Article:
Like everyone else everywhere, the Carbine Club of Tokyo looked forward in early 2021 to making up ground lost to the COVID-19 pandemic. Objectives included luncheons that would celebrate and capitalize on the postponed Tokyo 2020 Olympics and Paralympics, highlighting the mighty Aussie contingents. Peter Gibson, a Tokyo club member and Executive Advisor to the Australian Olympic Committee for Tokyo 2020 was ready to help us contribute to Paralympics Australia for a second straight year.
Discussions of prospective luncheon focuses and schedules picked up early in the year and continued through our annual general meeting in March.
Alas, more of the same sorts of restrictions on using hotels, restaurants, and other prospective venues remained stubbornly in place to delay planning. Then in early April, the Japanese government declared a state of emergency and slapped on seemingly endless extensions that eliminated Games luncheon hopes and only ended on September 30.
To be clear, daily life in Japan was much easier during that time than in many Australian states, although many self-employed people in marginal circumstances continued to suffer, as in Australia, from losing their livelihoods. Still the situation meant that few people had an appetite for social activity, not that any useful venues were realistically available for Carbine-class gatherings.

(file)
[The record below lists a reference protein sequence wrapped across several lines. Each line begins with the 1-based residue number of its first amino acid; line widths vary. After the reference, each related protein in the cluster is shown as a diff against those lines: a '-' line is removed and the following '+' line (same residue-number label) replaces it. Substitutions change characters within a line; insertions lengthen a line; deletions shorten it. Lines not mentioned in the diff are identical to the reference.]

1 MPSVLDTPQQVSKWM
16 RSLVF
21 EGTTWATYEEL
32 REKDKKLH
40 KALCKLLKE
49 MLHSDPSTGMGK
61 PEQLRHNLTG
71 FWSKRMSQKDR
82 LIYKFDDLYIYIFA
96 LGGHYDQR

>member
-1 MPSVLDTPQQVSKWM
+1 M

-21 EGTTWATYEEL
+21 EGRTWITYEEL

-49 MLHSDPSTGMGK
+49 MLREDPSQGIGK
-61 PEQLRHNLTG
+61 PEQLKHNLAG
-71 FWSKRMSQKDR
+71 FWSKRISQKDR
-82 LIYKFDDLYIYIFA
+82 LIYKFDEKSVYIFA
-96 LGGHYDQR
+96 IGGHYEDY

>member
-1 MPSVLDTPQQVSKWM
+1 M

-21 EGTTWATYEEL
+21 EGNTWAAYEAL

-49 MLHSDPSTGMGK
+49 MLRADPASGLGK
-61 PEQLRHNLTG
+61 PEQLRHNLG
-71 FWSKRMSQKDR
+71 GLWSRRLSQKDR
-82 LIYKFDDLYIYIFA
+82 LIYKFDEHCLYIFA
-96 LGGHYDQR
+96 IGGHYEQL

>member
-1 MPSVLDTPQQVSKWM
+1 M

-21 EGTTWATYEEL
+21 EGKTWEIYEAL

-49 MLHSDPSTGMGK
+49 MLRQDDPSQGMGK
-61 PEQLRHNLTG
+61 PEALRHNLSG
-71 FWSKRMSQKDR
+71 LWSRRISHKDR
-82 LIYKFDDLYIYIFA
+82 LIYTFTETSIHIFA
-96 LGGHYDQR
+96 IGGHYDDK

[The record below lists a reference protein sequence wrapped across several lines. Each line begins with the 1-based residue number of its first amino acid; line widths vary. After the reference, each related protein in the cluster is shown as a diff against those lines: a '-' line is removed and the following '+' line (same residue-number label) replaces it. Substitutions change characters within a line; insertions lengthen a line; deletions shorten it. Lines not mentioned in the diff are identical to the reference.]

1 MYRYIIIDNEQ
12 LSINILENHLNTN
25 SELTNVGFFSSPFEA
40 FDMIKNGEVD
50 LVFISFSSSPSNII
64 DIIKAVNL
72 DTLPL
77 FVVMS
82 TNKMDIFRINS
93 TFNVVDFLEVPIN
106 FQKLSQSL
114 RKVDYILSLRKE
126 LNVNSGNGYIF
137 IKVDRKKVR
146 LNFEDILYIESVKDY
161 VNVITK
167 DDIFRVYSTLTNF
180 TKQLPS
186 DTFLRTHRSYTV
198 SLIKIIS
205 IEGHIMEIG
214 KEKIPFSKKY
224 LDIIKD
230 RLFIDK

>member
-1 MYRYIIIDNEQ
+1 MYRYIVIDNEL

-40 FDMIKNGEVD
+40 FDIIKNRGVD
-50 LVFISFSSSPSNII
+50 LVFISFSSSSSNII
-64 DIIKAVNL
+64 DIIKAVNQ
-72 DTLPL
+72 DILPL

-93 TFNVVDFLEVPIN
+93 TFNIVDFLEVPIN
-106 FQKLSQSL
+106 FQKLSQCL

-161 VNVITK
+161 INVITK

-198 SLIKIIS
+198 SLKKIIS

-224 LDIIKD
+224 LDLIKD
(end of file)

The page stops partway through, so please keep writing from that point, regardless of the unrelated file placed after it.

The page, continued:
But we never lost hope, and the 2021 Melbourne Cup presented an opportunity to return to form and work harder to raise funds on this very special day of the year. One member in particular, Emily Downey, posted numerous messages to the Tokyo club LINE group to stir up things up, and also booked a big table on the terrace of Ruby Jack’s Steakhouse & Bar to help kick off planning over Aussie steaks and wine. She suggested we hold our Melbourne Cup luncheon there for the first time because it would allow us to maximize attendee numbers while adhering to the Tokyo metropolitan government’s Covid safety protocols. The traditional venue, fabulous though it had been, was unable to offer sufficient seating this year. Several beverages and delicious dry-aged Aussie steaks into the evening, all attendees concurred that Ruby Jack’s was indeed the way to go.